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Protesters highlight horse deaths at Saratoga Race Course

Protesters highlight horse deaths at Saratoga Race Course

Protesters highlight horse deaths at Saratoga Race Course
Members of Horseracing Wrongs protest outside the main entrance to the Saratoga Race Course Sunday.
Photographer: Erica Miller/Gazette Photographer

A group of animal rights advocates convened at the Saratoga Race Course on Sunday to not only raise awareness about the deaths of horses on the racetrack both during and after track season, but also make a case for the totally abolishing horse racing in general.

Horseracing Wrongs, a 501(c)3 organization based out of Albany, protested from 11 a.m. to 1 p.m. Sunday at the intersection of Union and East avenues in Saratoga Springs directly outside the main entrance to the Saratoga Race Course.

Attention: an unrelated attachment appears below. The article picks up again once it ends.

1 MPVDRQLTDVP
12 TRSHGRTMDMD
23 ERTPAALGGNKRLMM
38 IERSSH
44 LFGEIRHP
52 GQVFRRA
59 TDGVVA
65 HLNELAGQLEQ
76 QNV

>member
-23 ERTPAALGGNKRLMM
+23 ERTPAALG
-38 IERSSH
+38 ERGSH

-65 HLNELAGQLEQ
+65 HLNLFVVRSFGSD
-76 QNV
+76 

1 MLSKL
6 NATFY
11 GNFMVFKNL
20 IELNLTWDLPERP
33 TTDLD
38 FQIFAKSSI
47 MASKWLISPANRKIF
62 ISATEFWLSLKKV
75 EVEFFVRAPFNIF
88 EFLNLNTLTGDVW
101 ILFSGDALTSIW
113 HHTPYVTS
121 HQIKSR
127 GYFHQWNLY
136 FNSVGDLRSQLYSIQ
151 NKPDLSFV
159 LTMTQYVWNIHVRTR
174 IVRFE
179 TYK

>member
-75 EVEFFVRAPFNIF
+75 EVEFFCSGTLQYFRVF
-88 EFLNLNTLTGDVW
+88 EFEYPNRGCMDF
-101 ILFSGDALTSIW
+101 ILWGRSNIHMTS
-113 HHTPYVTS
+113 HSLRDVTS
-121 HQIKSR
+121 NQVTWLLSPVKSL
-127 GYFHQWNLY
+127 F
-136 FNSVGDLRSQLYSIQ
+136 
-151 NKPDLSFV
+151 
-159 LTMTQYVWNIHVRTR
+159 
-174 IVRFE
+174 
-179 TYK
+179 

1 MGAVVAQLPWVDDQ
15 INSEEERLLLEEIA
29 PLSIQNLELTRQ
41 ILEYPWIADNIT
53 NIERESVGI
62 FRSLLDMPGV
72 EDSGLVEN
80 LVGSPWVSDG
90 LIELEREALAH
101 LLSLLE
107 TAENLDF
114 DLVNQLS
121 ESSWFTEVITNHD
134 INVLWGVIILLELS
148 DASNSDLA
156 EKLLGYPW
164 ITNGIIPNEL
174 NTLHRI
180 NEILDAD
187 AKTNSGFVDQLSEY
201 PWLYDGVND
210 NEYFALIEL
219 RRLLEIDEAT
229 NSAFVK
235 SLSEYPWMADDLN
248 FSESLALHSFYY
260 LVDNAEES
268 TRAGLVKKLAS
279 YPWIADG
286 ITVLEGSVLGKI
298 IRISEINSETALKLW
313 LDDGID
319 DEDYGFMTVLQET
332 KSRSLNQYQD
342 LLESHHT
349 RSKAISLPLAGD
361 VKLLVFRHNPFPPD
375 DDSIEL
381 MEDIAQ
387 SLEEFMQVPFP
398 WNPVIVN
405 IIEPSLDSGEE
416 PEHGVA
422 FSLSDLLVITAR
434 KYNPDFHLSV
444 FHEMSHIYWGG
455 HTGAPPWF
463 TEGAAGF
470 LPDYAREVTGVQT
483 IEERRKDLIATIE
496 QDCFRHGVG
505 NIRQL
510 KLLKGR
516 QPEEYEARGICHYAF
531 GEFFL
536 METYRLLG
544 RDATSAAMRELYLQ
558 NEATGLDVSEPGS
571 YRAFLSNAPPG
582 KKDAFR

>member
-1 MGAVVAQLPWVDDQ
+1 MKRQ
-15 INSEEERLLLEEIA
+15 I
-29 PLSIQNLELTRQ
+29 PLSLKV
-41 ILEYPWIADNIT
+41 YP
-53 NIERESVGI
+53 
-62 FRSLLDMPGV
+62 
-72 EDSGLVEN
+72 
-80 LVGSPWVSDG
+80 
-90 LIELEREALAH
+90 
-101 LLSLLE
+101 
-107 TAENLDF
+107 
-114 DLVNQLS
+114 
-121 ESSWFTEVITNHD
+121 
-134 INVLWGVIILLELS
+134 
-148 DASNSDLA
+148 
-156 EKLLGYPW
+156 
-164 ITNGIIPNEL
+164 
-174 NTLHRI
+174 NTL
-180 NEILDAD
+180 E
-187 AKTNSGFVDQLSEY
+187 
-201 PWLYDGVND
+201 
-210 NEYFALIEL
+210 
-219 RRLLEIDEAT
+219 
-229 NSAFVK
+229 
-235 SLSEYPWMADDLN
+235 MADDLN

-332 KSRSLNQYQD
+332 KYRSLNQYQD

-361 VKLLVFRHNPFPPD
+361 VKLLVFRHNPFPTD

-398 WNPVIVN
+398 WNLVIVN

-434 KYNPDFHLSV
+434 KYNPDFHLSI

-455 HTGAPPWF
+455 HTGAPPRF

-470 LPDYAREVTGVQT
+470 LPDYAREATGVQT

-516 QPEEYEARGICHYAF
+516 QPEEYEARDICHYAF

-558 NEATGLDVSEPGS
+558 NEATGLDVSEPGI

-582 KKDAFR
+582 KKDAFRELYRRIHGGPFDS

As hundreds of racing-enthusiasts made their way into the track lugging coolers and chairs, approximately 45 protesters stood on the sidewalks holding signs and banners that bore large photos of downed race horses and the names of racehorses, both in Saratoga and across the country, that have died on the track or been slaughtered when racing season ended.

The main argument of the group is that, at its core, horse racing is simply a vehicle for gambling in which horses are forced to compete, often before they reach maturity, and worked until they die for the sake of making money.

The protestors, who ranged in age from children to elderly adults, came from all over the state to participate. New people, vice president Nicole Arciello said, join the group every week. This is the third year that the group has held large protests at the track.

"They get outraged," Arciello said.

There have been two horse deaths at Saratoga this season. Thoroughbred Heartspoke collapsed last Wednesday on the racetrack after having a cardiovascular related issue, and thoroughbred Macho Citizen was euthanized on Saturday, according to the Gaming Commission.